Why MA Innovation Management – A bright new star (Part 1)

iStock Image
Image 1 of 1

Intelligent people can recognise functions and systems that are apparently simple, are in most cases the opposite, and therefore worth studying. This is also the case with innovation. The notion that so few successful innovations occur, but that so many people overuse this today, suggests the topic of innovation hasn’t been

Intelligent people can recognise functions and systems that are apparently simple, are in most cases the opposite, and therefore worth studying. This is also the case with innovation. The notion that so few successful innovations occur, but that so many people overuse this today, suggests the topic of innovation hasn’t been explored in enough detail. Many people ask me about the course MA Innovation Management. I wouldn’t have been able to give a good answer to that question initially, and not even at the end of the first year. After almost finishing my masters degree it is still difficult to describe the learnings in a clear enough way.  Therefore, I have decided to use a current ‘case study’ as an analogy. Although not very original and very much a cliché, the story of Steve Jobs as told by Walter Isaacson serves very well for this purpose. The biography of Steve Jobs is the account of his life, but for me, the book reads more like a manual for applied innovation and design driven management. The amazing thing is that it mirrors so much of what the course MA Innovation Management at Central Saint Martins is about.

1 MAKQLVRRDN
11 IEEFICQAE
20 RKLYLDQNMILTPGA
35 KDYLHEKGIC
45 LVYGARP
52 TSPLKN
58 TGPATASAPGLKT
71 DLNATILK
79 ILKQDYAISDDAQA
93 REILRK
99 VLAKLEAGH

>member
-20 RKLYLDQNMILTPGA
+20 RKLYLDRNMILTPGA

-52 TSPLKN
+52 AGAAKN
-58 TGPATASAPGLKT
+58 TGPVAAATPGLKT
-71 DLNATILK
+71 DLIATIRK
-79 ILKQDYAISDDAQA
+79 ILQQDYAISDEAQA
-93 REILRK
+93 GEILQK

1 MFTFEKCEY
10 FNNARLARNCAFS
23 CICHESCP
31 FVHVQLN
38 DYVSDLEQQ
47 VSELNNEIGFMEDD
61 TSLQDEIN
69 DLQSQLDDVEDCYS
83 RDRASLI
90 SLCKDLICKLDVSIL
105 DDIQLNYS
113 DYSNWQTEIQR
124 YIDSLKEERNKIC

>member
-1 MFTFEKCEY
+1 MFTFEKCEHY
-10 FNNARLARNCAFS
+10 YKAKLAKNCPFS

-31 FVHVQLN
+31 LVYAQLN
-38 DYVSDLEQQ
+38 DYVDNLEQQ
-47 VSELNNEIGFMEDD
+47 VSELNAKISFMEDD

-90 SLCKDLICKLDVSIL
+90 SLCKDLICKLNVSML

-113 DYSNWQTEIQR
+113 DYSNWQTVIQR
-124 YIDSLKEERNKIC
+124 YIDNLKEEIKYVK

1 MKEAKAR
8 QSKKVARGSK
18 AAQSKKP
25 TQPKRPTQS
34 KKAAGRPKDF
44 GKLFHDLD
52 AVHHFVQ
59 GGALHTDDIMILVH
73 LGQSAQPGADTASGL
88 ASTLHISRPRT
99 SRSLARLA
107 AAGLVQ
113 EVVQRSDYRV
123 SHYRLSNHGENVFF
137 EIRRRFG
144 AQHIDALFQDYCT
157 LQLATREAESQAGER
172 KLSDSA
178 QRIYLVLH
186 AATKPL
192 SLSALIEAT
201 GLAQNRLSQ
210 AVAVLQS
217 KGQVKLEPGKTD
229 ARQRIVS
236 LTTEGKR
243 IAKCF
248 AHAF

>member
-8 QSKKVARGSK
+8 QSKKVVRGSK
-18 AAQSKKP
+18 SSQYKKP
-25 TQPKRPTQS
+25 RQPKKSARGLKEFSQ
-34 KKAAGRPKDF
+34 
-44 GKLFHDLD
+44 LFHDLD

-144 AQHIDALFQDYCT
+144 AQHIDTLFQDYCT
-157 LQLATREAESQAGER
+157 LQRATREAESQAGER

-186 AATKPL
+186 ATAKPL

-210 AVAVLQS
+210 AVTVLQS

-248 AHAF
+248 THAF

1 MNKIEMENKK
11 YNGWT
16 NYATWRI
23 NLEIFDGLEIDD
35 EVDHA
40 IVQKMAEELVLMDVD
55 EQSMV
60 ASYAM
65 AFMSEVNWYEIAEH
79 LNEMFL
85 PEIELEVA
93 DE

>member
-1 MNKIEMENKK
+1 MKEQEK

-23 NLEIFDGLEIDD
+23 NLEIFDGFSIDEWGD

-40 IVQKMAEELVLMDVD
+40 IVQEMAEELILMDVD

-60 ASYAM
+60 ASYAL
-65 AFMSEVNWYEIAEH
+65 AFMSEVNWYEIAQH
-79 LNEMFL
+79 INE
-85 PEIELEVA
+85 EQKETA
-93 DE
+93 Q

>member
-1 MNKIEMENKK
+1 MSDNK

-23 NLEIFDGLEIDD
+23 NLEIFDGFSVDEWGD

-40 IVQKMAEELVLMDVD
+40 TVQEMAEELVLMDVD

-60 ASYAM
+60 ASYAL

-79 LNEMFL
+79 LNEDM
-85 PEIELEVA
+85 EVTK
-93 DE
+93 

The book reveals the incredible and not always friendly personality of this person, who has turned into an icon of our current digital times. He started off his astral career with almost no knowledge about management, business administration, people skills, humanities and even design or technology. He was a self-taught practitioner who was able to learn from others through intensive interaction and reflection in action.

 

This system of gaining knowledge is similar to the epistemological system of the course. Knowledge and skills are self-taught and built up through intensive team-work with class-mates. Mr Jobs used to call it ‘deep collaboration’ and ‘concurrent engineering’. Many people ask me about my lectures and they are quite astonished when I tell them that there are none. The course gives guidance, tutoring and sets a framework for collaboration, very similar to the conditions prevalent in start-ups. This course does not foster high efficiency through highly imposed workloads but stimulates self-directedness and self-reliance. This course gives enough leeway to be very involved and learn plenty or be less involved and dedicate energy to other activities as for instance a job. This is how you learn, but what do you learn? The ‘what’ is what will be the focus of the next post in this blog series….